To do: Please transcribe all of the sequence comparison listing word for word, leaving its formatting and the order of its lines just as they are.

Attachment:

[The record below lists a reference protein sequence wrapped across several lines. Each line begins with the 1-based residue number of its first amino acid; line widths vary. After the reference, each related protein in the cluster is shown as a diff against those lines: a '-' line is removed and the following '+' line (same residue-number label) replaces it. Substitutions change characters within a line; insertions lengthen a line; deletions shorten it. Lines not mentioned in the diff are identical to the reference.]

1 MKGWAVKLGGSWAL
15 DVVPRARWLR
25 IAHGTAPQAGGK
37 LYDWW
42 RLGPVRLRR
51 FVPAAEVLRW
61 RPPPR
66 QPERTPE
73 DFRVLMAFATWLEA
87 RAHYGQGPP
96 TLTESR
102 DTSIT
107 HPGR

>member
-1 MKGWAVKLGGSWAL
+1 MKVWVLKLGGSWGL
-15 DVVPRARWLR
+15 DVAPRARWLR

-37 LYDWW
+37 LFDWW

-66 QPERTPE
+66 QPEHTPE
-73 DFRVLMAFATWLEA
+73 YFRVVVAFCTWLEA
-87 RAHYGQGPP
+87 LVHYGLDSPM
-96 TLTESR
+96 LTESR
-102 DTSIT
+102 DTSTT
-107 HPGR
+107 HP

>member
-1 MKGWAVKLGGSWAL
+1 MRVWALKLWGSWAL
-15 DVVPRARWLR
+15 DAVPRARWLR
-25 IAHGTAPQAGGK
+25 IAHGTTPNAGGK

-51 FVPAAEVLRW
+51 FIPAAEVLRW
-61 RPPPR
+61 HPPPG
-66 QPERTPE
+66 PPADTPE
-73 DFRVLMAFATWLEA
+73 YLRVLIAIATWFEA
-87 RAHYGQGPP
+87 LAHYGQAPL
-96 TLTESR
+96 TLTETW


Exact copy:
[The record below lists a reference protein sequence wrapped across several lines. Each line begins with the 1-based residue number of its first amino acid; line widths vary. After the reference, each related protein in the cluster is shown as a diff against those lines: a '-' line is removed and the following '+' line (same residue-number label) replaces it. Substitutions change characters within a line; insertions lengthen a line; deletions shorten it. Lines not mentioned in the diff are identical to the reference.]

1 MKGWAVKLGGSWAL
15 DVVPRARWLR
25 IAHGTAPQAGGK
37 LYDWW
42 RLGPVRLRR
51 FVPAAEVLRW
61 RPPPR
66 QPERTPE
73 DFRVLMAFATWLEA
87 RAHYGQGPP
96 TLTESR
102 DTSIT
107 HPGR

>member
-1 MKGWAVKLGGSWAL
+1 MKVWVLKLGGSWGL
-15 DVVPRARWLR
+15 DVAPRARWLR

-37 LYDWW
+37 LFDWW

-66 QPERTPE
+66 QPEHTPE
-73 DFRVLMAFATWLEA
+73 YFRVVVAFCTWLEA
-87 RAHYGQGPP
+87 LVHYGLDSPM
-96 TLTESR
+96 LTESR
-102 DTSIT
+102 DTSTT
-107 HPGR
+107 HP

>member
-1 MKGWAVKLGGSWAL
+1 MRVWALKLWGSWAL
-15 DVVPRARWLR
+15 DAVPRARWLR
-25 IAHGTAPQAGGK
+25 IAHGTTPNAGGK

-51 FVPAAEVLRW
+51 FIPAAEVLRW
-61 RPPPR
+61 HPPPG
-66 QPERTPE
+66 PPADTPE
-73 DFRVLMAFATWLEA
+73 YLRVLIAIATWFEA
-87 RAHYGQGPP
+87 LAHYGQAPL
-96 TLTESR
+96 TLTETW